Nice explanation. Not sure I'll remember it but good nonetheless ;)

If that is the case though, DL is not correct. No one could not have counted exactly one thousand questions.

That's exactly my point. In English we have a tendency to use large numbers in a hyperbolic sense, to create a sense of magnitude rather than to refer to a numerical value. Children have a thousand questions, to an English speaker, simply means they had a large number of questions. If you said the children have one thousand questions, that kind of implies that you counted them and there were 1000.

I like this explanation whether it's a guess or not. Helps me remember, anyhoo. Thanks

Usually Duolingo asks for a literal translation - so, if the article isn't in the sentence that has to be translated,it shouldn't be in the translation either. In this case, there was no article for "children", but it was wrong to exclude it in the translation. Shouldn't there be some consistency?

same question

Because Italian is a sexist language - males have precedence over females. So if there is one or more boys, its male. if there is one or more, but only girls, its female. BUT if there is at least one boy, regardless of the presence of one or more girls, then the male form is used.

at what age do bambini become ragazzi?

I don't understand why DL demands that the definitive article 'I' (the, plural) has to be used.

Why does children have the article before it

Why is "ragazzi" accepted as a translation for children - Ragazzi means boys specifically doesn't it?

The other way around. "Ragazze" means ONLY girls, but "ragazzi" can be a mix or only boys.

Why "milioni di abitanti" but "mille domande"? Why the "di" and then not?

here bambini equals children.... inconsistent.....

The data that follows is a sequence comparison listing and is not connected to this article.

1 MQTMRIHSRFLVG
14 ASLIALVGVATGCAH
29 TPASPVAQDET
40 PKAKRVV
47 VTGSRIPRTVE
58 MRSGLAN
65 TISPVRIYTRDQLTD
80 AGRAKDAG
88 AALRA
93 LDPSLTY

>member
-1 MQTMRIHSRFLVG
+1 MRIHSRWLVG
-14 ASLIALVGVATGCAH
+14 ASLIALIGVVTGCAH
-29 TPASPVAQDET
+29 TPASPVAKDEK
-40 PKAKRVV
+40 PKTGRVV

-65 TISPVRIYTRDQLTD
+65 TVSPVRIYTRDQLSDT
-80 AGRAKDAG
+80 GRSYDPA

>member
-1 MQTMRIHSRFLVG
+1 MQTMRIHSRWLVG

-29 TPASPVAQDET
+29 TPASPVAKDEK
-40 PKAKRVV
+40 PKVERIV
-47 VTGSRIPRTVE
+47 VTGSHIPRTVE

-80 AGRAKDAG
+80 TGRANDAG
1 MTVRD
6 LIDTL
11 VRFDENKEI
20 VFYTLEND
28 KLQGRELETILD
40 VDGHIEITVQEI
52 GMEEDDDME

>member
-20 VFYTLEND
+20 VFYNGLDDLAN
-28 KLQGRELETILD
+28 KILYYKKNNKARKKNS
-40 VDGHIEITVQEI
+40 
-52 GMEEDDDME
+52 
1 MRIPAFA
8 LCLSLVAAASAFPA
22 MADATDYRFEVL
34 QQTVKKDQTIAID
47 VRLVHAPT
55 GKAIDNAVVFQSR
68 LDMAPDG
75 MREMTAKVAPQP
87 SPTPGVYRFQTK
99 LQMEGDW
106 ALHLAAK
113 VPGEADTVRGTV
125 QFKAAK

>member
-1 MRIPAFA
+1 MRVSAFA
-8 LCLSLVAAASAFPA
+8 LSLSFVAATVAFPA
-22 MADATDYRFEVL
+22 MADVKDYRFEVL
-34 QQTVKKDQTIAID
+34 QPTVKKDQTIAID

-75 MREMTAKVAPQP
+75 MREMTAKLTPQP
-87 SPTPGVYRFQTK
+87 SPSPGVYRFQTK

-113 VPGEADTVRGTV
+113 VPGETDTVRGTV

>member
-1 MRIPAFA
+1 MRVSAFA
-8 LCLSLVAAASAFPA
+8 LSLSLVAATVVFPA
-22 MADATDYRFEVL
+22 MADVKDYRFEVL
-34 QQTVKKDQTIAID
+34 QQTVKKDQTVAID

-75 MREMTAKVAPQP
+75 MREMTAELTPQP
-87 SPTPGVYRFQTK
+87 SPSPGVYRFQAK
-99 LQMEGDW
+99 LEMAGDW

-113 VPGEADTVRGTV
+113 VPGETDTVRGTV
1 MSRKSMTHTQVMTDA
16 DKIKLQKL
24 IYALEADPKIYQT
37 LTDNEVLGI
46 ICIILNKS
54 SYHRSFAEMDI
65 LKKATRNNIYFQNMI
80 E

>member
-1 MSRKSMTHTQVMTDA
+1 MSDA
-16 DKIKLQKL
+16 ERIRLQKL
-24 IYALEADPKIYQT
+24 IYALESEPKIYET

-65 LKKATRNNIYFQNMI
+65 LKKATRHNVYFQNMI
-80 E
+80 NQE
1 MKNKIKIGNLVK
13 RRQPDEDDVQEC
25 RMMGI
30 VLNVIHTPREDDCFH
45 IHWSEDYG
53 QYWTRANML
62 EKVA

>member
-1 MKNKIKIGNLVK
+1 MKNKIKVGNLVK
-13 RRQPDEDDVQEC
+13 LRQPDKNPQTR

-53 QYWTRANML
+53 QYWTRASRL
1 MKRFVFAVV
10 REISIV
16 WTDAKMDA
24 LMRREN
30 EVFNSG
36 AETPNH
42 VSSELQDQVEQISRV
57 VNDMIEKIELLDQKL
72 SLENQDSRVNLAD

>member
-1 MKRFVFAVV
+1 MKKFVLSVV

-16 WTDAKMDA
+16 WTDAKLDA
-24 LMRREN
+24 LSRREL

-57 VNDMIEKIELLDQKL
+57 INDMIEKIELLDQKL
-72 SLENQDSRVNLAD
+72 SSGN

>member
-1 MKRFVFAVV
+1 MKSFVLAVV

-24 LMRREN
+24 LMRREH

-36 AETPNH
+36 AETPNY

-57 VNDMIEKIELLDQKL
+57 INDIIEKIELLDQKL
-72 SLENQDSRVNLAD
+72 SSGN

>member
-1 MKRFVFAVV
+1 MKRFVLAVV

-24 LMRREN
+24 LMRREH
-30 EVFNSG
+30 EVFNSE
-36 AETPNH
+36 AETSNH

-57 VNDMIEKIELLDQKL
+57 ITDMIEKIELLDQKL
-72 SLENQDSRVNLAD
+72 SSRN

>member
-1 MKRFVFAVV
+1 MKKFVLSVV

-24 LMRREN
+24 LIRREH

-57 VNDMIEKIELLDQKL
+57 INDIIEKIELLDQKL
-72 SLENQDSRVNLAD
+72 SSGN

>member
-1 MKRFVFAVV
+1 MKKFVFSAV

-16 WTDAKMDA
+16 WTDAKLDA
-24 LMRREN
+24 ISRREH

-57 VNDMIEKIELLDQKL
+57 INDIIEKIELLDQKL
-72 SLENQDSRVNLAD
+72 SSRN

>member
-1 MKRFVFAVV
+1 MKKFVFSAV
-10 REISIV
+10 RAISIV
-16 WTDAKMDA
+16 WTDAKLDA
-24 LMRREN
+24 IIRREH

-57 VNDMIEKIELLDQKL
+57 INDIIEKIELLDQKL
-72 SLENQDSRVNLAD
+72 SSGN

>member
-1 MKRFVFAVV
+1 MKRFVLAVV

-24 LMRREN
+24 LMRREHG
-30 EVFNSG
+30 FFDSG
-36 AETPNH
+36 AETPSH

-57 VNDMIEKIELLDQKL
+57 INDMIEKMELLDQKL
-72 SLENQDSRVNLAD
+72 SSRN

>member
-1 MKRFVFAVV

children AND the children isn't the same . So why do we need the article I before CHILDREN?

I still don't know, why Duolingo needs the article here. There is a rule that uncountable nouns must have the article when stand as a subject. However, neither ragazzi nor bambini count as uncountable, so I am lost. Perhaps another Duolingo mistake?

I think Italian doesn't like to begin a sentence with a noun.

Why can't I use ragazzi?

I agree! Ragazzi was in the Hints under Children

I used Ragazzi and it was marked wrong

I used Ragazzi and it was marked wrong.

Same querry

i put "quesiti" - looked it up in my dictionary first - it should have been o.k. It was also in the list of possible answers. Why was it wrong?

At this rate, if complxatiins, instead if going forward in learning, Im going backwards.

I bambini hanno un migliaio di domande. Why is not accepted???

Same question

Should be correct

What is wrong with figli?

why un millione di domande, but only mille domande

Why is 1000 wrong?

1,000,000 = milione, 1,000 = mille

In the sentence "I have a million friends" the translation was Ho un millione DI amici. Why can't I put DI in front of domande?

The further along I go with DL, the more frustrating learning Italian becomes. The exercises in this module are confusing and contradictory. I'm starting to hating opening the lessons.

Ok, last time I used mille domande, and the app said domanda. So this time I answered with the singular. WTH?

Why bambini and not ragazzi. Anybody know the difference.

DL will accept both ragazzi and bambini as a correct answer. You may have another error

why can't it be 'i ragazzi hanno un mille domande'?

Ragazzi means boys not children.

It means both